Pros:

  • They’re unique! Variants in the stone’s patterning and veins are part of the appeal, and no two backsplashes are identical.

  • Affordable

Cons:

  • High maintenance; the tiles need to be sealed periodically, as they are extremely porous

  • Design can be unpredictable; the showroom backsplash stone won’t be the exact same stone you’re getting for your kitchen

  • Requires special cleaning products; always check manufacturing guidelines

  • Could be a poor choice if you cook a lot or have kids, as they are prone to staining

Glass

White glass backsplash in white kitchen
Berkay Demirkan/Shutterstock.com

Available in several finishes, glass mosaics can offer a luxurious, artistic touch to any kitchen, but they are one of the more expensive choices on our list, coming in around $20 to $35 per square foot, with some options as high as $50 per square foot.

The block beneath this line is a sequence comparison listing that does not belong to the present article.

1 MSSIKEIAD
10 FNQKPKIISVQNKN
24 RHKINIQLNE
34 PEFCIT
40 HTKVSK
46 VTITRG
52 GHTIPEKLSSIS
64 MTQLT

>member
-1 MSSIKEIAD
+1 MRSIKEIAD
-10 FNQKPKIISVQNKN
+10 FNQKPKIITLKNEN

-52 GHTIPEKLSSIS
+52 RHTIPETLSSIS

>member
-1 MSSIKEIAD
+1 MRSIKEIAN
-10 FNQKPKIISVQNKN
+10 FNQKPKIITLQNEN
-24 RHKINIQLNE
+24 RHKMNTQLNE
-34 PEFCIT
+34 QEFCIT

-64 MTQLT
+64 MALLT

Pros:

  • Don’t require special cleaning products like natural stone

  • Many styles to choose from

  • Easy to install as they can be arranged on fiberglass mesh

Cons:

  • If you choose an intricate design, cleaning might become time-consuming as you’ll need to navigate all the nooks and crannies

  • More expensive than other options

  • Mass-produced, so they might not be the most unique option

Wood

Dark wood backsplash in white kitchen
Photographee.eu/Shutterstock.com

A good DIY, eco-friendly option, wood can be used as a backsplash if properly sealed and protected, but it does require regular maintenance. The price can vary depending on the wood used but is usually between $3 and $40 per square foot.

Pros:

  • Environmentally friendly, as you can use salvaged wood

  • Works with virtually every style of design

  • Many kinds of wood to choose from

Cons:

  • Fire code dictates that nothing flammable can be installed within 18 inches of gas burners, so you’ll need a different backsplash option for your oven area